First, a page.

With Historic Inflation, How High Will COLA Go This Year? – Social Security recipients could be on the verge of a benefits increase this year more significant than at any point in over forty years.
A cost of living adjustment (COLA) is an increase in the benefits that a person receives due to the rising cost of food, services, energy, and goods. The purpose of COLA is to ensure that retirees living on Social Security payments, or any other American receiving benefits, can afford to live even as prices increase.
COLA offsets inflation for federal employees, too – and with inflation reaching a forty-year high, many wonder how high the cost of living adjustment could go this year.
Is A Historic COLA Increase On the Way?
According to the Senior Citizens League, an advocacy group representing the interests of older Americans, Social Security recipients could be set for an 8.6% increase in payments over the next year. The increase will come into effect in January of next year.
If the prediction is accurate, it will mean that Social Security recipients currently receiving an average monthly payment of $1,657 will see that payment increased by $142.50 per month.
It would be a historic increase, too. It was 1981 when Social Security benefits were increased by anywhere near this much when recipients saw an increase in monthly payments of 11.2%. In recent years, cost living adjustments have not exceeded 5.9%.
Mary Johnson, a policy analyst from the Senior Citizens League, described the expected COLA increase as a “lifesaver.”
“It means they can buy an extra week of groceries,” she said. “They’ll be able to afford to heat their home for the next month. People will be able to pay their electric bill.”
Is It Enough?
Technically, it should be. COLA is calculated based on the consumer price index, which tracks the cost of food, energy, and consumer goods. That means that the price considers the increase in cost for essential goods for senior citizens and others claiming benefits.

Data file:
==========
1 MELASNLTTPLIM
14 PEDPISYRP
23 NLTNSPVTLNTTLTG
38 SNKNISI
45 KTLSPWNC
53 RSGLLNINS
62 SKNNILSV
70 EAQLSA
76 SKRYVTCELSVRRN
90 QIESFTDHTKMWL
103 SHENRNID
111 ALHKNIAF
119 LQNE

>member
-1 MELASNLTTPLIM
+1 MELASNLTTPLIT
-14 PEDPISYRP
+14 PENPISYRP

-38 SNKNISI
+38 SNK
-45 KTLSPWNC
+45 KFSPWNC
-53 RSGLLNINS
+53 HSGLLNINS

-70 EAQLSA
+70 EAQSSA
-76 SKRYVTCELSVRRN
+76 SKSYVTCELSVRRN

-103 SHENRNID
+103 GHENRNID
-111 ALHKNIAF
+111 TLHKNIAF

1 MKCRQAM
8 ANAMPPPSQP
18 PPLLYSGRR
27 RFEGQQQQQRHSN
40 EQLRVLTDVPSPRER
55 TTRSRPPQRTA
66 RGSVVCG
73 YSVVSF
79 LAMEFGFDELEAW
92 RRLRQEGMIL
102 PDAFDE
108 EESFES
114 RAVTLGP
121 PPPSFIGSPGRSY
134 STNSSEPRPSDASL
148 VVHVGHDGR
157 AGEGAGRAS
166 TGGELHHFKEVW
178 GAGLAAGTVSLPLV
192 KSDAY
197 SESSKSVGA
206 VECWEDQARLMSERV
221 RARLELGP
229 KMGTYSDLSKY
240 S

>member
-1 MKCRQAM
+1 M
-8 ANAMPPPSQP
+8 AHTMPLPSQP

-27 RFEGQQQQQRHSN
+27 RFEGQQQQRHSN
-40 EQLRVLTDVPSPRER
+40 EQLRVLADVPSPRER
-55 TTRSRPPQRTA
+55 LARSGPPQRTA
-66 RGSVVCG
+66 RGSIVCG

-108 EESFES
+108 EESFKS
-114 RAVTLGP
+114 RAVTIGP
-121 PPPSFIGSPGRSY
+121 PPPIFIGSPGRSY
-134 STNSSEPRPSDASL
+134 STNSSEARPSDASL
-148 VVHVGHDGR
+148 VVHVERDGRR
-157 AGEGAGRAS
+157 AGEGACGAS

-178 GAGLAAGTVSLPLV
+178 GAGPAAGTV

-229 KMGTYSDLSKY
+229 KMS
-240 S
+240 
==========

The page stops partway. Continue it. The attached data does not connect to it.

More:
In April, the Consumer Price Index showed an 8.3% inflation rate – meaning prices were 8.3% higher in April 2022 compared to April 2021. The rumored 8.6% increase is slightly more than the latest figure, but around the same as March’s CPI inflation surge of 8.5%.
It means that Social Security recipients in the United States should have just enough money to continue making payments – but the increase won’t come into effect for sometime. Senior citizens and anyone else receiving benefits are likely to face real difficulties paying bills throughout the rest of the year, with gas prices expected to soar past $6 per gallon, energy prices increasing across the board, and the rising costs of food and consumer goods showing no sign of slowing down.
Jack Buckby is a British author, counter-extremism researcher, and journalist based in New York. Reporting on the U.K., Europe, and the U.S., he works to analyze and understand left-wing and right-wing radicalization, and reports on Western governments’ approaches to the pressing issues of today. His books and research papers explore these themes and propose pragmatic solutions to our increasingly polarized society.